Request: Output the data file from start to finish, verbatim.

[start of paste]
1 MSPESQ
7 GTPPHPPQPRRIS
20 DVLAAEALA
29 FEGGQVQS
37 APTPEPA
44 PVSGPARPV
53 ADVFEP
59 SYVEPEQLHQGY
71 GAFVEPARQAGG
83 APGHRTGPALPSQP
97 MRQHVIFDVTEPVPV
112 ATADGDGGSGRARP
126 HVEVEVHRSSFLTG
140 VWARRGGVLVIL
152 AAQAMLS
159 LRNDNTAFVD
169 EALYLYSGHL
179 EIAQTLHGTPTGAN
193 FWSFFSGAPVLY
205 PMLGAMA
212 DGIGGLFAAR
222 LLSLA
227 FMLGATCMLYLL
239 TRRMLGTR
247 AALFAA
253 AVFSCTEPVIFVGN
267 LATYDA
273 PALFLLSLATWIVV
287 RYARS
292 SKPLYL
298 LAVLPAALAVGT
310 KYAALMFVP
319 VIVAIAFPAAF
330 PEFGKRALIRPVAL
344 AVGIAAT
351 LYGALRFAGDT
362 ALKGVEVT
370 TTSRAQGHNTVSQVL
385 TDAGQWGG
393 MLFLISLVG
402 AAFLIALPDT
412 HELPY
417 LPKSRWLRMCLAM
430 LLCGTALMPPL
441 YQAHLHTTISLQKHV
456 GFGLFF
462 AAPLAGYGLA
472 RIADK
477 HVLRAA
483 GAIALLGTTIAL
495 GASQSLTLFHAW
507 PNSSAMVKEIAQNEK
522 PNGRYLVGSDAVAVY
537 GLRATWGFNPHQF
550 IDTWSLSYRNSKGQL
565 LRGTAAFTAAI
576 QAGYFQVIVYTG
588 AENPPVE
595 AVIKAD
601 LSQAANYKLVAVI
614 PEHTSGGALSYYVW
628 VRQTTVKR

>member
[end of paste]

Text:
1 MSPESQ
7 GTPPHPPQPRRIS
20 DVLAAEALA
29 FEGGQVQS
37 APTPEPA
44 PVSGPARPV
53 ADVFEP
59 SYVEPEQLHQGY
71 GAFVEPARQAGG
83 APGHRTGPALPSQP
97 MRQHVIFDVTEPVPV
112 ATADGDGGSGRARP
126 HVEVEVHRSSFLTG
140 VWARRGGVLVIL
152 AAQAMLS
159 LRNDNTAFVD
169 EALYLYSGHL
179 EIAQTLHGTPTGAN
193 FWSFFSGAPVLY
205 PMLGAMA
212 DGIGGLFAAR
222 LLSLA
227 FMLGATCMLYLL
239 TRRMLGTR
247 AALFAA
253 AVFSCTEPVIFVGN
267 LATYDA
273 PALFLLSLATWIVV
287 RYARS
292 SKPLYL
298 LAVLPAALAVGT
310 KYAALMFVP
319 VIVAIAFPAAF
330 PEFGKRALIRPVAL
344 AVGIAAT
351 LYGALRFAGDT
362 ALKGVEVT
370 TTSRAQGHNTVSQVL
385 TDAGQWGG
393 MLFLISLVG
402 AAFLIALPDT
412 HELPY
417 LPKSRWLRMCLAM
430 LLCGTALMPPL
441 YQAHLHTTISLQKHV
456 GFGLFF
462 AAPLAGYGLA
472 RIADK
477 HVLRAA
483 GAIALLGTTIAL
495 GASQSLTLFHAW
507 PNSSAMVKEIAQNEK
522 PNGRYLVGSDAVAVY
537 GLRATWGFNPHQF
550 IDTWSLSYRNSKGQL
565 LRGTAAFTAAI
576 QAGYFQVIVYTG
588 AENPPVE
595 AVIKAD
601 LSQAANYKLVAVI
614 PEHTSGGALSYYVW
628 VRQTTVKR

>member